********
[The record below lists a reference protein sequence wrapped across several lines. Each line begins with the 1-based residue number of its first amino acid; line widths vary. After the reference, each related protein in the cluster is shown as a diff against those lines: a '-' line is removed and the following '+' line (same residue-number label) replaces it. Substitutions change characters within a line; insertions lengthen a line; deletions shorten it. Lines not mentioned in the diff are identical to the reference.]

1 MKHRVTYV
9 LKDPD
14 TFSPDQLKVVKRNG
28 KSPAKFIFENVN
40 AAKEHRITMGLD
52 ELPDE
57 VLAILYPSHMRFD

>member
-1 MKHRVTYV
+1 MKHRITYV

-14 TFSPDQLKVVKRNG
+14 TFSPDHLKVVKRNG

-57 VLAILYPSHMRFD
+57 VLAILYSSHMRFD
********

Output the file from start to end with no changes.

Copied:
[The record below lists a reference protein sequence wrapped across several lines. Each line begins with the 1-based residue number of its first amino acid; line widths vary. After the reference, each related protein in the cluster is shown as a diff against those lines: a '-' line is removed and the following '+' line (same residue-number label) replaces it. Substitutions change characters within a line; insertions lengthen a line; deletions shorten it. Lines not mentioned in the diff are identical to the reference.]

1 MKHRVTYV
9 LKDPD
14 TFSPDQLKVVKRNG
28 KSPAKFIFENVN
40 AAKEHRITMGLD
52 ELPDE
57 VLAILYPSHMRFD

>member
-1 MKHRVTYV
+1 MKHRITYV

-14 TFSPDQLKVVKRNG
+14 TFSPDHLKVVKRNG

-57 VLAILYPSHMRFD
+57 VLAILYSSHMRFD